Larry Siems (PEN), 212-334-1660 ext. 105
Judith Platt (AAP), 202-220-4551
Bernadette Murphy (ALA), 202-628-8410
Washington, D.C., November 16, 2005—A coalition of booksellers, librarians, writers, and publishers expressed disappointment today over the failure of a House-Senate conference committee to include previously approved, critical protections for bookstore and library records in the final version of legislation that reauthorizes the PATRIOT Act. The Campaign for Reader Privacy is urging senators and representatives to vote against the bill if it is brought to a vote tomorrow or Friday.
The Campaign for Reader Privacy has been seeking three major changes to Section 215 of the PATRIOT Act: a requirement that the FBI show that the individual whose records are being sought is suspected of involvement in terrorism or other criminal activity; that booksellers and librarians who receive PATRIOT Act orders be allowed to challenge their validity in court; and that the current permanent and generalized gag order that accompanies PATRIOT Act warrants be replaced by temporary orders in specific circumstances.
The conference report dropped a requirement of individualized suspicion that had been included in the Senate version of the legislation. The bill outlines a new procedure that would allow recipients of Section 215 orders to challenge them in the secret FISA court, but the exact mechanism for such an appeal remains unclear. The bill makes permanent many PATRIOT Act provisions and resets the sunset provision of Section 215 to expire in seven years—three years longer than the Senate recommended and the House approved in a motion to instruct the conferees.
“From what we have seen, there is simply not enough in the final bill to restore some basic First Amendment and due-process protections that were unnecessarily abridged in the hastily passed USA PATRIOT Act,” said Oren Teicher, Chief Operating Officer of the American Booksellers Association, speaking on behalf of the Campaign. “It will still be possible for the FBI to trawl through the bookstore and library records of ordinary readers. So it is unclear to us what exactly has been gained in terms of meaningful new protections.”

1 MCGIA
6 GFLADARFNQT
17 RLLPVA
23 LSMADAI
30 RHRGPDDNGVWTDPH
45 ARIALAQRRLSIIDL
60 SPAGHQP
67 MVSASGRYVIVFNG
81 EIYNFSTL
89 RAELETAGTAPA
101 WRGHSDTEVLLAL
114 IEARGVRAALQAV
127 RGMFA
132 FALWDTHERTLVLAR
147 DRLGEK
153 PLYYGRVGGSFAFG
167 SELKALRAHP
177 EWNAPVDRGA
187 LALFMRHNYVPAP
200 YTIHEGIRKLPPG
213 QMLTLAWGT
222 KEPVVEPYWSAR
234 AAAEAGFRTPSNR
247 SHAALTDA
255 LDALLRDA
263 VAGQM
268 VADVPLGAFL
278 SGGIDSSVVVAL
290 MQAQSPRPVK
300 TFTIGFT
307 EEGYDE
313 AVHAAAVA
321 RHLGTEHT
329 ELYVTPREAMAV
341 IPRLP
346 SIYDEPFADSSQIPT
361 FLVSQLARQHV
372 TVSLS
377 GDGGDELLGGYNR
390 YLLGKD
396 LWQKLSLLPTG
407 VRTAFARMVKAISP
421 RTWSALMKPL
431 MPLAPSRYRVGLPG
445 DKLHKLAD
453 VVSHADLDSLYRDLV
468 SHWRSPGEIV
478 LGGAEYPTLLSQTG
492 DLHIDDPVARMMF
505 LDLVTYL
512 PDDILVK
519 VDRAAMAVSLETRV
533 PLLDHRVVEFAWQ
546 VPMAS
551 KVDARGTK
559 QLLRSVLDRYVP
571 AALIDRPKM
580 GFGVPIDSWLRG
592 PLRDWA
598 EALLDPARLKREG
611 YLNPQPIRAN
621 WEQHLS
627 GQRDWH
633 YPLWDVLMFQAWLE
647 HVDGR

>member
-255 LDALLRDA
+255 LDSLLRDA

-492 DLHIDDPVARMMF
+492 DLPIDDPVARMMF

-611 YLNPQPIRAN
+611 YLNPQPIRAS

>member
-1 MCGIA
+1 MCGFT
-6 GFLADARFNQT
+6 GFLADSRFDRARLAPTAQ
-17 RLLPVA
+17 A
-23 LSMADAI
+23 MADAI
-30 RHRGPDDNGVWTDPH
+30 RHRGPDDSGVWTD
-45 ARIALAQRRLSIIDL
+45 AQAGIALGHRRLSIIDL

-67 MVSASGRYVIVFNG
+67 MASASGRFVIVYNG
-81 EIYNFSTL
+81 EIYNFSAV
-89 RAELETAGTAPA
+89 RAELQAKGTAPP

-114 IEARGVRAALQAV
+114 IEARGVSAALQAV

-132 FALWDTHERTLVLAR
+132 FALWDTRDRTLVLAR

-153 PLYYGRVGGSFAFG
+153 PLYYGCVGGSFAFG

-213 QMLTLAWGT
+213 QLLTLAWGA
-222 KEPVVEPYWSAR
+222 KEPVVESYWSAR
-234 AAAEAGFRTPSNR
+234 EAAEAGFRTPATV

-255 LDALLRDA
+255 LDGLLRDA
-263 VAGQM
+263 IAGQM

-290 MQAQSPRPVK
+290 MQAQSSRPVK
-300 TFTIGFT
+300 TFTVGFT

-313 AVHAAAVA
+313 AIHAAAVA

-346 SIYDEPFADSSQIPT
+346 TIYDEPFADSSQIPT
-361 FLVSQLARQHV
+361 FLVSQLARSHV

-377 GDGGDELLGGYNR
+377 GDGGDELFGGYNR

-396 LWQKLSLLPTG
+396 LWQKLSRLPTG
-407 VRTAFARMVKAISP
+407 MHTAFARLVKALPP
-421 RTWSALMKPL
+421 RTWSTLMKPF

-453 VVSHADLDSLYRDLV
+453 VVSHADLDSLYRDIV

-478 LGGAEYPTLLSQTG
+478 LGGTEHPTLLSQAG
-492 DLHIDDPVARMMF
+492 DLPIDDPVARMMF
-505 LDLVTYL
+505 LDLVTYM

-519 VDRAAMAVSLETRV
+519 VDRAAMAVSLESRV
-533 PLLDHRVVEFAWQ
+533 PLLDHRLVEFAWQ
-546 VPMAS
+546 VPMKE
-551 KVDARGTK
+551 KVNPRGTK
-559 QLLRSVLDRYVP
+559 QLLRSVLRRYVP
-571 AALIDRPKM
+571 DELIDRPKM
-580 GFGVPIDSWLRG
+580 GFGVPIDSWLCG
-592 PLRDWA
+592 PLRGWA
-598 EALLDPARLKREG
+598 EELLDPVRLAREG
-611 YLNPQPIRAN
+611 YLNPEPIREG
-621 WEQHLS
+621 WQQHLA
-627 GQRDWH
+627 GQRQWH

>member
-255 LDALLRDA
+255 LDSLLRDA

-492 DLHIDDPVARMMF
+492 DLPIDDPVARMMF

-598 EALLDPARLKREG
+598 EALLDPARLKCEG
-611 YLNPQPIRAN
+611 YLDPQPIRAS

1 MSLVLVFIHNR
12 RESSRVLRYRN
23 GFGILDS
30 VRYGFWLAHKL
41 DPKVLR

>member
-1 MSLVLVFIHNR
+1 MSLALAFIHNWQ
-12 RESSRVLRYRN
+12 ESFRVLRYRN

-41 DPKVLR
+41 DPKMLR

House of Representatives rules require that a conference report be published for three days before a final vote on the legislation, though House leaders can waive the rule and have announced they will do so in this case. Reports indicate a vote could come on the final PATRIOT Act reauthorization bill in the next two days. Book-community representatives believe that this timetable prevents legislators and the public from being able to assess whether the legislation makes adequate improvements to Section 215, Section 505, and other provisions that made it possible for the FBI to monitor the reading and Internet habits of law-abiding U.S. citizens and residents.
“Clearly more time is required for our representatives and for us to study exactly how the legislation will work.” Teicher said. “We should not have rushed into the original PATRIOT Act legislation, and we should not rush into this renewal. The book community, the business community, and towns and cities across the country have been working for more three years to strengthen the PATRIOT Act by making sure it both targets terrorists and protects basic liberties. A three day pause before a final vote seems reasonable. Unless that happens —and until we’re satisfied the conference committee has restored the privacy protections for bookstore and library records—we are urging Congress to vote against the legislation.”